Pian, W., Khoo, C.S.G., & Chang, Y.K. (2016). The criteria people use in relevance decisions on health information: An analysis of user eye movements when browsing a health discussion forum. Journal of Medical Internet Research, 18(6):e136. (Available at: http://www.jmir.org/2016/6/e136/)


Background: People are increasingly accessing health-related social media sites, such as health discussion forums, to post and read user-generated health information. It is important to know what criteria people use when deciding the relevance of information found on health social media websites, in different situations.
Objective: The study attempted to identify the relevance criteria that people use when browsing a health discussion forum, in 3 types of use contexts: when seeking information for their own health issue, when seeking for other people’s health issue, and when browsing without a particular health issue in mind.
Method: A total of 58 study participants were self-assigned to 1 of the 3 information need contexts and were asked to browse a health discussion forum, HealthBoards.com. In the analysis, browsing a discussion forum was divided into 2 stages: scanning a set of post surrogates (mainly post titles) in the summary result screen and reading the post content (including comments by other users) in the detailed result screen. An eye tracker system was used to capture participants’ eye movement behavior and the text they skim over and focus (i.e. fixate) on during browsing. By analyzing the text that people’s eyes fixated on, the types of health information used in the relevance judgment were determined. Post-experiment interviews elicited participants’ comments on the relevance of the information and criteria used.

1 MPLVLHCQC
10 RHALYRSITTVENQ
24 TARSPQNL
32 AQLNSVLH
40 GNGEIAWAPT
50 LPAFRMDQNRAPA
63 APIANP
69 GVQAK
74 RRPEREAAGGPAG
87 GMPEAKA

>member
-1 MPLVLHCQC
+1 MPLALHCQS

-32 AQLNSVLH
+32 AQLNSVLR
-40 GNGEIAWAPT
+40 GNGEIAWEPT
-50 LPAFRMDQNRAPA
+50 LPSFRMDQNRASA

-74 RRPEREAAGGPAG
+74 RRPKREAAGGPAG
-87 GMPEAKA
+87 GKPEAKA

Results: It was found that participants seeking information for their own health issue focused significantly more on the poster’s symptoms, personal history of the disease, and description of the disease. Participants seeking for other people’s health issue focused significantly more on cause of disease, disease terminology, and description of treatments and procedures. In contrast, participants browsing with no particular issue in mind focused significantly more on general health topics, hot topics, and rare health issues.
Conclusion: Users browsing for their own health issue used mainly case-based relevance criteria to relate the poster’s health situation to their own. Participants seeking for a relative or friend’s health issue used mostly general knowledge–based criteria, whereas users with no particular issue in mind used general interest and curiosity-based criteria.